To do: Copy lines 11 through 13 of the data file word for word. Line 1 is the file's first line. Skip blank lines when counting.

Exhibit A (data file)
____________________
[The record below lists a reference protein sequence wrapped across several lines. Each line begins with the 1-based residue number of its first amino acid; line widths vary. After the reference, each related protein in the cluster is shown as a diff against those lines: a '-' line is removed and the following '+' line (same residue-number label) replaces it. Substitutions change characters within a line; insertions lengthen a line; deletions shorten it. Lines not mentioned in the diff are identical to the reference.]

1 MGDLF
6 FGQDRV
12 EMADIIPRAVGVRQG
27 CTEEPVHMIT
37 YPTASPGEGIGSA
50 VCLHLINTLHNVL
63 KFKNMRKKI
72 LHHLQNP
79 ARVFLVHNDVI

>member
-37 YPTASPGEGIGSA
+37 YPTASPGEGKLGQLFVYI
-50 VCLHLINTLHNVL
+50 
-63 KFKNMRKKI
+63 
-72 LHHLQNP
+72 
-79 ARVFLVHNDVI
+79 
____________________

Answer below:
>member
-37 YPTASPGEGIGSA
+37 YPTASPGEGKLGQLFVYI